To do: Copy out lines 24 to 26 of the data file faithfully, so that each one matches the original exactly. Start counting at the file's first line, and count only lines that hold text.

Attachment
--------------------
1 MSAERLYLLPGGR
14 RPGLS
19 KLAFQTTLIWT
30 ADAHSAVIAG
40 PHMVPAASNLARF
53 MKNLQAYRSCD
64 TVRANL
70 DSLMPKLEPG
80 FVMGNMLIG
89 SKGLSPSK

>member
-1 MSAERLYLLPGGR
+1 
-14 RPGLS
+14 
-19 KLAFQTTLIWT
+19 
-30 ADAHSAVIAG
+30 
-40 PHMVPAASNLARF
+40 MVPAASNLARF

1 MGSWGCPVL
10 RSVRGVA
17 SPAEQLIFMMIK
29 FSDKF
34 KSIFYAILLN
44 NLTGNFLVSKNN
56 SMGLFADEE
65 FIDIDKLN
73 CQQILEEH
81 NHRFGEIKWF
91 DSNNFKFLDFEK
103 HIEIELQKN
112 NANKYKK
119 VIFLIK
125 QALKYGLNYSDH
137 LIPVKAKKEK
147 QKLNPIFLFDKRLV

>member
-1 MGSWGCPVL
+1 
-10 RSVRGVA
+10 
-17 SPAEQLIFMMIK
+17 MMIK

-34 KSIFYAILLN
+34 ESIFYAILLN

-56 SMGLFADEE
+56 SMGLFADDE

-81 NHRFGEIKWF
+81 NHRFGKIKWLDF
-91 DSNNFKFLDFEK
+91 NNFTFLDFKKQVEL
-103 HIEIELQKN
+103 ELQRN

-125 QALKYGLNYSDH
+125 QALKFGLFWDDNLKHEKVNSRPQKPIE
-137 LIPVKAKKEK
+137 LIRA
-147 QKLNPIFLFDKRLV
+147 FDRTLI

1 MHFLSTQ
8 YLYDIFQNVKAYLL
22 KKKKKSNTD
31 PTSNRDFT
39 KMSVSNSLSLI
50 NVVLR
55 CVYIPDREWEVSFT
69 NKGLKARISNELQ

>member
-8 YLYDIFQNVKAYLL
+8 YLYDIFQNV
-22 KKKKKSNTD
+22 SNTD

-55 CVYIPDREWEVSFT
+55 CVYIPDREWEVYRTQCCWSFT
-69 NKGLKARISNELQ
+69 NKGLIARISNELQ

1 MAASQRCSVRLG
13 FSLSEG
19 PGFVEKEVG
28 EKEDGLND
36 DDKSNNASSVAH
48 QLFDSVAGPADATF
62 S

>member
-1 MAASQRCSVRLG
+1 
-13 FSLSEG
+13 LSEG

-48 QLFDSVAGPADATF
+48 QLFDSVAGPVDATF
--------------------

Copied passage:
17 SPAEQLIFMMIK
29 FSDKF
34 KSIFYAILLN